2. Missing a class or leaving school without permission.
3. Failing to report to detention.

C. Engage or threaten to engage in conduct that is violent
Examples of violent conduct include:
1. Threatening or committing an act of violence (such as hitting, kicking, punching, and scratching) upon anyone attempting to do so.
2. Possessing a weapon. Authorized law enforcement officials are the only persons permitted to have a weapon in their possession while on school property or at a school function.
3. Threatening or displaying what appears to be a weapon.
4. Intentionally damaging or destroying the personal property of a student, teacher, administrator, other district employee or any person on school property, including graffiti or arson.
5. Threatening or intentionally damaging or destroying school district property, including electronic media.


D. Engage in any conduct that endangers the safety, morals, health or welfare of others.
Examples of such conduct include:
1. Lying to school personnel.
2. Spitting or biting
3. Stealing the property of other students, school personnel or any other person
lawfully on school property or attending a school function.
4. Distributing material or otherwise defaming, which includes making false or unprivileged statements or representations about an individual or identifiable group of individuals that harm the reputation of the person or the identifiable group by demeaning them.
5. Discrimination, which includes the use of race, color, creed, national origin, religion, gender, sexual orientation or disability as a basis for treating another in a negative manner.
6. Harassment, which includes a sufficiently severe action or a persistent, pervasive pattern of actions or statements directed at an identifiable individual or group which are intended to be or which a reasonable person would perceive as ridiculing or demeaning.
7. Intimidation/bullying behavior, which includes engaging in actions or statements that put an individual in fear of bodily harm.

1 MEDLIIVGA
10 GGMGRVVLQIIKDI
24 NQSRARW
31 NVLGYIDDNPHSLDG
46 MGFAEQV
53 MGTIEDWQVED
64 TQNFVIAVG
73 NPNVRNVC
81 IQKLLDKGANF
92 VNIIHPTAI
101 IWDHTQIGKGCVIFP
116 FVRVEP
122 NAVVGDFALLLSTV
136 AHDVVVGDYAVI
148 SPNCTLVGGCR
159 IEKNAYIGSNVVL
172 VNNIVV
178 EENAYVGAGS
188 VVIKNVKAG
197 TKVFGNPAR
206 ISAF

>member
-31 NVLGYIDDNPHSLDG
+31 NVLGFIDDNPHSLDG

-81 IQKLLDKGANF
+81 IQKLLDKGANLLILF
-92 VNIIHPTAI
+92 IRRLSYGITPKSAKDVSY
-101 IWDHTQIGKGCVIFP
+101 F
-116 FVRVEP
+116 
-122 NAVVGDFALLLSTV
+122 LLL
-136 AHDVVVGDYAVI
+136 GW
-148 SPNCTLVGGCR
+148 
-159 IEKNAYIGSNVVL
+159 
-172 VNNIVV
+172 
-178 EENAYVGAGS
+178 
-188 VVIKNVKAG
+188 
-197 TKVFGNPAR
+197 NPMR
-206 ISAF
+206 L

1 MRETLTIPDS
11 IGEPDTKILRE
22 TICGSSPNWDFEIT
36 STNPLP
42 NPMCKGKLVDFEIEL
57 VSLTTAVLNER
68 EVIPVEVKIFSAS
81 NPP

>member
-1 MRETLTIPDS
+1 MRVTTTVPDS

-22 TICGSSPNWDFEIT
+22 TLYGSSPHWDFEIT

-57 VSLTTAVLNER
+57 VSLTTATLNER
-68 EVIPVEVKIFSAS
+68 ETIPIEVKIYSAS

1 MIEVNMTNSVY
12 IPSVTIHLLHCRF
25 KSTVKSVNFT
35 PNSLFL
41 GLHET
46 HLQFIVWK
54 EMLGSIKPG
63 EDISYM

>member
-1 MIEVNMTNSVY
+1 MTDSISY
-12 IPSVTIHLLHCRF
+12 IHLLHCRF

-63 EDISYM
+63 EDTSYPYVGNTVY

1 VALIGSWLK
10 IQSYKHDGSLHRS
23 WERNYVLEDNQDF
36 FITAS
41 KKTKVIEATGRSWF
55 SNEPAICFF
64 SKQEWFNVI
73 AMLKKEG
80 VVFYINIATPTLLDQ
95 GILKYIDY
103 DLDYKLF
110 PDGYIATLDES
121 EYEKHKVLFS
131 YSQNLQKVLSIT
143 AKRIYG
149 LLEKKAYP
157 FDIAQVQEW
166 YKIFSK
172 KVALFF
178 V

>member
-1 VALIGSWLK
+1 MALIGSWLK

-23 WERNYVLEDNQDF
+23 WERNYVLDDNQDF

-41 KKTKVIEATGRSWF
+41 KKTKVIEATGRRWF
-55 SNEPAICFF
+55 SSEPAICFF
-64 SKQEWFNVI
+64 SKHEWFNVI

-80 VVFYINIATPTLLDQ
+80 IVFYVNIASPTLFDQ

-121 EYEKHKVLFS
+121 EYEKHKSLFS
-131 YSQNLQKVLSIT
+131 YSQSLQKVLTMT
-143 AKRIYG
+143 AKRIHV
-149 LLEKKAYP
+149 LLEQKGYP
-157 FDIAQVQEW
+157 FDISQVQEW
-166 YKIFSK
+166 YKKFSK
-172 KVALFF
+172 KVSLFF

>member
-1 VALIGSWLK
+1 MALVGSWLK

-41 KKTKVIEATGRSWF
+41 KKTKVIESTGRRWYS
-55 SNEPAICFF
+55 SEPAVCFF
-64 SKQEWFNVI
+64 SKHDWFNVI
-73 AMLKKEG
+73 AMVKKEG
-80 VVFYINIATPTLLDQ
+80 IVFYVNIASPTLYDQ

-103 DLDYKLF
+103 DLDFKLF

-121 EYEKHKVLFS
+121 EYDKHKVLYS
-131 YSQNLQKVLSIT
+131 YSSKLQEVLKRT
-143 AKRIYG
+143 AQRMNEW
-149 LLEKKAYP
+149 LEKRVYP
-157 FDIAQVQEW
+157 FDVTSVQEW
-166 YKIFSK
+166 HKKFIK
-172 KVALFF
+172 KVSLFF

8. Hazing, which includes any intentional or reckless act directed against another for the purpose of initiation into, affiliating with or maintaining membership in any school sponsored activity, organization, club or team.
9. Selling, using or possessing obscene material.
10. Using vulgar or abusive language, cursing or swearing.
11. Smoking a cigarette, cigar, pipe or using chewing or smokeless tobacco.
12. Possessing, consuming, selling, distributing or exchanging alcoholic beverages or illegal substances, or being under the influence of either. “Illegal substances”
include, but are not limited to, inhalants, marijuana, cocaine, LSD, PCP,
amphetamines, heroin, steroids, look-alike drugs, and any substances commonly
referred to as “designer drugs.”
13. Inappropriately using or sharing prescription and over-the-counter drugs.
14. Gambling.
15. Indecent exposure.
16. Initiating a report warning of fire or other catastrophe without valid cause, misuse of 911, or discharging a fire extinguisher.


E. Engage in misconduct while on a school bus. (return to top of page)
It is crucial for students to behave appropriately while riding on district buses to ensure their safety and that of other passengers and to avoid distracting the bus driver. Students are required to conduct themselves on the bus in a manner consistent with established standards for classroom behavior. Excessive noise, pushing, shoving and fighting will not be tolerated.

F. Engage in any form of academic misconduct
Examples of academic misconduct include:
1. Plagiarism.
2. Cheating.
3. Copying.
4. Altering records.
5. Assisting, encouraging or coercing another student in any of the above actions.

VII. Reporting Violations (Return to top of page)